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STATE OF WISCONSIN

BEFORE THE WISCONSIN EMPLOYMENT RELATIONS COMMISSION

In the Matter of the Petition of

NORTHWEST UNITED EDUCATORS

Involving Certain Employes of

AMERY SCHOOL DISTRICT

Case 7

No. 39547 ME-220

Decision No. 15794-D

Appearances:

Ms. Melissa Cherney and Ms. Donna Weikert, Staff Counsel, Wisconsin Education Association Council, 33 Nob Hill Road, P.O. Box 8003, Madison, WI 53708, appearing for NUE.

Mulcahy & Wherry, S.C., Attorneys at Law, by Mr. Richard J. Ricci, 715 South Barstow, Suite 111, P.O. Box 1030, Eau Claire, WI 54702-1030, appearing for the District.

FINDINGS OF FACT, CONCLUSION OF LAW

AND ORDER CLARIFYING BARGAINING UNIT

On October 20, 1987 Northwest United Educators filed a petition requesting the Wisconsin Employment Relations Commission to clarify an existing bargaining unit by including the positions of Community Education Coordinator and Computer/ Gifted and Talented Coordinator. The parties agreed to delay hearing in the matter pending attempts to resolve the matter. Hearing in the matter was held in Amery, Wisconsin on March 1, 1988 before Douglas V. Knudson, a member of the Commission's staff. A stenographic transcript of the hearing was received on April 29, 1988. The parties agreed to delay the filing of post-hearing briefs pending attempts to resolve the matter. The parties filed briefs by April 10, 1989. The Commission, being full advised in the premises, makes and issues the following:

FINDINGS OF FACT

1. The Amery School District, herein the District, is a municipal employer and has its principal offices at 115 North Dickey Avenue, Amery, WI 54001.

2. Northwest United Educators, herein NUE, is a labor organization and has its principal offices at 16 West John Street, Rice Lake, WI 54868.

3. Pursuant to an election conducted by the Commission, (1) NUE was certified as the bargaining representative of all classroom teachers, Guidance Counselor, Nurse, Learning Disabilities Coordinator and non-supervisory Social Workers in the employ of Amery Joint School District No. 5, but excluding managerial, supervisory and confidential employes and all other employes.

4. On October 20, 1987 NUE filed a unit clarification petition with the Commission seeking the inclusion in the bargaining unit of the positions of Community Education Coordinator and Computer/Gifted and Talented Coordinator. The District, contrary to NUE, contends that the position of Community Education Coordinator is occupied by a managerial and supervisory employe and that the position of Computer/Gifted and Talented Coordinator is occupied by a managerial employe.

5. Sharon Remund has held the position of Community Education Coordinator with the District since the position was created in July, 1984. The purpose of the Community Education program is to provide educational training, recreational, cultural and/or athletic programs and services for community members of all age groups, outside the regular curricular and extra curricular school district programs for pupils. Thirty-one (31) such programs were offered in the 1986-87 school year. During the 1984-85 school year Remund worked ten (10) hours per week to oversee the then existing program of classes being offered in Amery through the Wisconsin Indianhead Technical College, herein WITC. In the 1985-86 school year she began working with the newly created local Community Education Advisory Council composed of citizens representing a cross section of the community. The Council assesses the needs of the community and recommends programs and activities to meet those needs. Remund organized a series of three informational training sessions for the Council members. Since then, the number of programs offered locally through WITC has been expanded, a program was developed whereby certain undergraduate and graduate level college courses are taught in Amery through the University of Wisconsin - River Falls, and, a program offering classes using community resources has been initiated. During both the 1986-87 and 1987-88 school years Remund has been employed on a sixty percent (60%) contract as compared to a full time teacher.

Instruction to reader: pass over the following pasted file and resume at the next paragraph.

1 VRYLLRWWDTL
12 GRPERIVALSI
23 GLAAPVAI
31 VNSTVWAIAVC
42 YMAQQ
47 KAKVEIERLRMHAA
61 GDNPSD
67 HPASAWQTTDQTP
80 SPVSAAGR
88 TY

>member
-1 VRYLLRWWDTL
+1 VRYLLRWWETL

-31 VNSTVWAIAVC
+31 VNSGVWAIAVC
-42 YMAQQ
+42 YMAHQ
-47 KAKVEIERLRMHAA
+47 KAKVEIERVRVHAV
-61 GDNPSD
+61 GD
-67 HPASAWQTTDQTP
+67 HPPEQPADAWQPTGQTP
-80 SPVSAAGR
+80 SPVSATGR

6. With respect to the WITC classes, after receiving input from the Council, Remund assembles a list of potential classes to be offered in a given semester. Remund then contacts potential instructors and sets tentative schedules for the classes, following which she submits that information to WITC. WITC prepares a pamphlet, or flyer, to publicize those classes. If there are not sufficient enrollments for a particular class, Remund will cancel the class. She reviews forms completed by students when a class is finished. Based on those forms, she can decide not to use a particular instructor again. Remund collects some class fees and forwards those to WITC. In regards to college level courses, Remund advises the District's professional staff of the available courses. If there is sufficient interest in some of the courses, Remund works with the UW - River Falls to schedule those courses to be taught in Amery. Remund also arranges for other community education programs which are not UW - River Falls or WITC classes. Remund sets both the fees for the participants and sets salaries and executes contracts with the instructors whom she employs without the approval of anyone else. These programs are self-funding, i.e., the program's costs are covered by the participant's fees. On at least one occasion, Remund decided not to offer a course again, because she was unhappy with the previous instructor's performance and she was unable to find a replacement instructor.